Attend A Sale

A Foreclosure sale is a public auction. The Notice of Sale shows the date, time and location of a sale. It is usually published in a newspaper that is located in the county where the property is located.

If you are considering bidding on a property lien, you should understand that there are risks involved in bidding at a trustee auction. You will be bidding on a lien, not on the property itself. Placing the highest bid at a trustee auction does not automatically entitle you to free and clear ownership of the property. You should also be aware that the lien being auctioned off may be a junior lien. If you are the highest bidder at the auction, you are or may be responsible for paying off all liens senior to the lien being auctioned off, before you can receive clear title to the property. You are encouraged to investigate the existence, priority, and size of outstanding liens that may exist on this property by contacting the county recorderís office or a title insurance company, either of which may charge you a fee for this information. If you consult either of these resources, you should be aware that the same lender may hold more than one mortgage or deed of trust on the property.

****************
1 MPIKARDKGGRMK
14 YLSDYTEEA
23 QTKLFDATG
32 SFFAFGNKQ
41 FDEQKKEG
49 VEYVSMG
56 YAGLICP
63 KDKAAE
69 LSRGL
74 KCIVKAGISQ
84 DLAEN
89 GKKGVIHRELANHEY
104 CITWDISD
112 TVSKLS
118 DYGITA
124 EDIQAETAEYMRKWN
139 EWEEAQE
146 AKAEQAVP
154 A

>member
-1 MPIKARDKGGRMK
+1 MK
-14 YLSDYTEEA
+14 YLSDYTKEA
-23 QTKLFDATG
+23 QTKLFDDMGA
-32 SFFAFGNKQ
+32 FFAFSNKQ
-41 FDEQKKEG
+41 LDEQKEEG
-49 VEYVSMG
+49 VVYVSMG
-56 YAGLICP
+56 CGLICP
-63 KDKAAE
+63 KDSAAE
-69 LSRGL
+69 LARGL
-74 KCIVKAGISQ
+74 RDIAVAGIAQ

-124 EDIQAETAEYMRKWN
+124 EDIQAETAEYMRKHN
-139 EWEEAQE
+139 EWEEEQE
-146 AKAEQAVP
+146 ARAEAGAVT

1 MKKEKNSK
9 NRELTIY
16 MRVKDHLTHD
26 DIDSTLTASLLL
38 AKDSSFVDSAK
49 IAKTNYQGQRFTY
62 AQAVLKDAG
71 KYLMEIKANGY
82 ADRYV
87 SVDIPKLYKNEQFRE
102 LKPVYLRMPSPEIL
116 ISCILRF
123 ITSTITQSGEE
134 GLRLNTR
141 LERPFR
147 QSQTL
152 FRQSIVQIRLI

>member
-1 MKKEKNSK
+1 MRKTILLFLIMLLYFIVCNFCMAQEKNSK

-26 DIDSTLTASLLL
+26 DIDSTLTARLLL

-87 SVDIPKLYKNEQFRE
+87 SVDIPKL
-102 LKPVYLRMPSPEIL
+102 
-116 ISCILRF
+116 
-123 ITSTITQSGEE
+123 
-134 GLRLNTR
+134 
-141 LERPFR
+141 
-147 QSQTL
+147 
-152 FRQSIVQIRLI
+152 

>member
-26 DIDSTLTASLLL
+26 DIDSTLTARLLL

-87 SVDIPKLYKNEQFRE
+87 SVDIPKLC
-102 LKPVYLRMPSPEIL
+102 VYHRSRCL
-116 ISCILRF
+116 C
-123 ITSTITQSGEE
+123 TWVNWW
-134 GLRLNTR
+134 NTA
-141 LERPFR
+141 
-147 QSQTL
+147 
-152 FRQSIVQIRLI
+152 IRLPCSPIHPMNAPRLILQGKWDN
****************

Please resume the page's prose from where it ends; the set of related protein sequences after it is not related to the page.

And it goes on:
The sale date shown on the Notice of Sale may be postponed one or more times. Information about trustee sale postponements are made available as a courtesy. If you wish to learn whether a sale date has been postponed, and, if applicable, the rescheduled time and date for the sale of a property, you may call (805) 339-0892 regarding the sale of the property. Information about postponements that are very short in duration or that occur close in time to the scheduled sale may not immediately be reflected in the telephone information or on this Web site. The best way to verify postponement information is to attend the scheduled sale.